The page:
That’s something twenty-nine-year-old UG student Frank (not his real name) from Israel can confirm. ‘In 2014, I was involved with Operation Protective Edge in Gaza. We went in there to find three Israeli teenagers that had been kidnapped. It was pretty grisly for all involved and we more or less knew we’d be looking for corpses’, he recalls. ‘In Israel, these sorts of events affect everyone – you know it could have been your friend, your brother.’

He had little choice but to join Israel’s army. Controversial and often in the headlines, it’s a major part of Israeli society given the country’s difficult birth, Frank explains. ‘My father, my uncle, my grandfather: they all served in the military. It becomes a societal expectation that when you turn eighteen, you do as well.’ 

We more or less knew we’d be looking for corpses

Often, young men find their motivation through the past sacrifices of family, explains Frank. ‘My grandfather fought in the war of 1948 and that legacy is very much present in modern Israel. I started training for the selection process when I turned sixteen. You anticipate it and your whole life until you leave three years later is dictated by the military.’

He’s had experiences many other students will never have. ‘I spent a lot of time digging foxholes, being shouted at, traversing the Negev mapless at night, firing high calibre machine guns – things most young people never do.’ 


War became a fact of life. ‘You’re not the owner of your own life while you are there’, he says matter-of-factly. The upside of life as a soldier, he feels: ‘When you live by the sword, you appreciate everything else a lot more.’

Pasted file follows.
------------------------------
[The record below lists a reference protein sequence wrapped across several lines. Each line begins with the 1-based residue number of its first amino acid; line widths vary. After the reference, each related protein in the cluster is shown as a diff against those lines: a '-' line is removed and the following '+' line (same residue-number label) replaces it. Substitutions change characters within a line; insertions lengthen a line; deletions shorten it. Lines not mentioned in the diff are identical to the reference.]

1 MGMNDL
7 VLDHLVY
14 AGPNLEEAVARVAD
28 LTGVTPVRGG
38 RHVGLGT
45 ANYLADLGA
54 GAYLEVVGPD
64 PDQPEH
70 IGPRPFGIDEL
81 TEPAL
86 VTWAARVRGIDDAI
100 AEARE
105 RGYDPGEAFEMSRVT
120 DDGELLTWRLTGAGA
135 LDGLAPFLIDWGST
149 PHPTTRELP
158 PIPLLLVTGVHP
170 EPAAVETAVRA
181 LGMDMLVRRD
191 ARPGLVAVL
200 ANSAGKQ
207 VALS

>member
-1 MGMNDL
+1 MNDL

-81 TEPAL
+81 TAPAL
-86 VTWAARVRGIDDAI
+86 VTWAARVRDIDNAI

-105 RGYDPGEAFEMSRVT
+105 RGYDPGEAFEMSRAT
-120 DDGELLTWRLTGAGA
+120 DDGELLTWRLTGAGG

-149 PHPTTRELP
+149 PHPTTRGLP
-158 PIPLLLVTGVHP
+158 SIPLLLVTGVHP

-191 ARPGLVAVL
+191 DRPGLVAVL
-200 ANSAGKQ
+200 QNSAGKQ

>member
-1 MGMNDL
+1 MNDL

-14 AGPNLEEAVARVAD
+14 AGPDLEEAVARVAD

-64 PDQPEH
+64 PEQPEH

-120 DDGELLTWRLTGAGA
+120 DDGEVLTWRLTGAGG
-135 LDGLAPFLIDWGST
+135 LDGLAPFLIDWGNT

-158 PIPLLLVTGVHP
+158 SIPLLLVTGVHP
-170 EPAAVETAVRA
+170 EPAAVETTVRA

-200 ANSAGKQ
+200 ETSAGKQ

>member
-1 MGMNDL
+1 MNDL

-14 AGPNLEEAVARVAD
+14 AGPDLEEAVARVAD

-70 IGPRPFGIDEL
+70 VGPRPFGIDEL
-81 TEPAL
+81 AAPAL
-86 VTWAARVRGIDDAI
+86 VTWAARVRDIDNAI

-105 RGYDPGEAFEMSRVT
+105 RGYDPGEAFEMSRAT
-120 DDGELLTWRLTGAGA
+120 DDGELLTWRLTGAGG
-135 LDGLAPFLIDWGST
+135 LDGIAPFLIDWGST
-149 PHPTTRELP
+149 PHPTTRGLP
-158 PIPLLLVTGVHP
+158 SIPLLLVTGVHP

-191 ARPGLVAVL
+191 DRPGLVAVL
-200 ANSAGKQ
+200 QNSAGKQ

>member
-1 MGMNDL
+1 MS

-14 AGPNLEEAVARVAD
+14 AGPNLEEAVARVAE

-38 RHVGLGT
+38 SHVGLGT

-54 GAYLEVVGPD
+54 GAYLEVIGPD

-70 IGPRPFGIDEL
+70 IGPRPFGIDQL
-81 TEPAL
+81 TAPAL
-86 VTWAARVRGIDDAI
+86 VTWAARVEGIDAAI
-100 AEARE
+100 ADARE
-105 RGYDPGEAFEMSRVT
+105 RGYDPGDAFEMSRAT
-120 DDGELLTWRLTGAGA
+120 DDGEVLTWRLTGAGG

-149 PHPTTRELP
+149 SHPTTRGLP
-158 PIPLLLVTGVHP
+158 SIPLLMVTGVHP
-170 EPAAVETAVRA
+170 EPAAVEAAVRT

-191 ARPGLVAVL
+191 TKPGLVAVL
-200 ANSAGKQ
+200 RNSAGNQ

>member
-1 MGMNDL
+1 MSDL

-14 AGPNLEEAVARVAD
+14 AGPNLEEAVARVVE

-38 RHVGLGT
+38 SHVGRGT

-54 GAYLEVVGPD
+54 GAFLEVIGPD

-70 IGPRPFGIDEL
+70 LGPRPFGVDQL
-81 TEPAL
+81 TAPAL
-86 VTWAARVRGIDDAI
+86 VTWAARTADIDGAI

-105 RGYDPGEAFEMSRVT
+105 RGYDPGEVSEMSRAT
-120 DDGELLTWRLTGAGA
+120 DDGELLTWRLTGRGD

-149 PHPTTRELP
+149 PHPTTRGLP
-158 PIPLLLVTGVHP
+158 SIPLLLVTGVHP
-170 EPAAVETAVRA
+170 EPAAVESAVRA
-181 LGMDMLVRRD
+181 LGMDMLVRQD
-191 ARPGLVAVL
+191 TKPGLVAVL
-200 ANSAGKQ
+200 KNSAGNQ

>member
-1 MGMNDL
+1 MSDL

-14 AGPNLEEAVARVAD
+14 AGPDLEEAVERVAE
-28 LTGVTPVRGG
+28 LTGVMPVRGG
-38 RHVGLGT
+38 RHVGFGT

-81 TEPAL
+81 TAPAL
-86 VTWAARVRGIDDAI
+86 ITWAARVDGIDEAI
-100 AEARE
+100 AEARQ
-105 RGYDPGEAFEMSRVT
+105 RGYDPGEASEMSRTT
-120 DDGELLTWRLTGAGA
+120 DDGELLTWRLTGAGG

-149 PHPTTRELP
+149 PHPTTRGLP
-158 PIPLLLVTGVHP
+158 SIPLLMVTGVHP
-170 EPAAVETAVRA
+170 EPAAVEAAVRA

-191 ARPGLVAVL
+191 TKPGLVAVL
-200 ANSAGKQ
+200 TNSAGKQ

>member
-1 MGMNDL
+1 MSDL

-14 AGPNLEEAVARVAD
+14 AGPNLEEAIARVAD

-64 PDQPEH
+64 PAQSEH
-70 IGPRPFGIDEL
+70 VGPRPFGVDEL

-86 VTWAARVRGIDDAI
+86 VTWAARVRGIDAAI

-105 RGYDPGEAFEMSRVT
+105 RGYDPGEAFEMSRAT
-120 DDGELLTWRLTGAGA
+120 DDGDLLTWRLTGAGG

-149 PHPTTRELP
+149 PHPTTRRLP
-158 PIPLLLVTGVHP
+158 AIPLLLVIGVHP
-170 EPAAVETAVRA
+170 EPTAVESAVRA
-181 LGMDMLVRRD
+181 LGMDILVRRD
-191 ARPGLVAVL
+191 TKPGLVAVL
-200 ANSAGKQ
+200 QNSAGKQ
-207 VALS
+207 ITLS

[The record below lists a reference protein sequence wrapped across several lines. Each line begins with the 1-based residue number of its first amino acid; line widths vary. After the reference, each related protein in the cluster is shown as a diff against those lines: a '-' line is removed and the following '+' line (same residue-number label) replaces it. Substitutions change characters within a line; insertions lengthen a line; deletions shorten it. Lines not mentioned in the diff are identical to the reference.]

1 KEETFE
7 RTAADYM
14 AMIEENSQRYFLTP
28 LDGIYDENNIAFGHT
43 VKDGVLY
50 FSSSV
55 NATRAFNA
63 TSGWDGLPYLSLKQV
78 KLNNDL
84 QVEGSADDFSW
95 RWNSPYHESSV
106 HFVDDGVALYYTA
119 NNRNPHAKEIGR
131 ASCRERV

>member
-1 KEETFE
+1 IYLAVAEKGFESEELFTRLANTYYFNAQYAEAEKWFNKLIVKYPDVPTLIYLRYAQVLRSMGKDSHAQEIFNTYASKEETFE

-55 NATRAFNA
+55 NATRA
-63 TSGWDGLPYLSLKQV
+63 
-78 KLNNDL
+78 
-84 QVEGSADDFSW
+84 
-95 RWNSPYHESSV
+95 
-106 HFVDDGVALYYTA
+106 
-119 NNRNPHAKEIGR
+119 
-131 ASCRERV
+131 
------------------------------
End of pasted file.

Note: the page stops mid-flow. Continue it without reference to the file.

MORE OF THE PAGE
The hallmarks of youth, like travel, relationships and university, are put on hold in Israel. Twenty-two when he left the army, Frank had to make up for a lot of lost time. ‘I did the classic Israeli-post-army “hummus tour”’, he says, a gap year on steroids. Young Israelis chart a route through South East Asia, South America and the States, looking to uncouple from a life of guns, dust and death. 

‘I spent a year at a Jewish summer camp in upstate New York, did a bit of construction work and then took myself to Asia’, he says. ‘I may have given up a lot to begin with, but Israel’s history is one of sacrifice. But I think I’m more mature than my peers as a result.’


For Greek computer science student Faidon Oikonomodis, nineteen, the situation in Ukraine does not help paint a rosy picture of serving in the military. ‘I can’t lie, I would be scared if I had to go to war. The future doesn’t fill me with confidence.’

The future doesn’t fill me with confidence

Since Greece is an island nation and on Europe’s flanks, Faidon will serve in the Greek navy. ‘I’m enlisted officially, but I’ve been able to postpone my start date until I finish here in Groningen.’ 

That hasn’t been without its hassle, though. ‘I had to source proof of enrolment first of all, have the thing legalised by the Dutch education ministry and the court, then it had to be sent back to Greece before it could be translated and finally end up on the desk of some bureaucrat in Athens.’

While he fervently hopes he won’t see action, the alternative doesn’t appeal much, either. ‘There is a saying in Greece: “You go to the army and come out fatter than when you arrived.” It seems a bit backwards to me.’ 

Friends who have served before him couldn’t assuage his fears of long, boring days to come. ‘Apparently, you just spend a lot of time at checkpoints smoking cigarettes. If that’s war, don’t think I’m cut out for it.’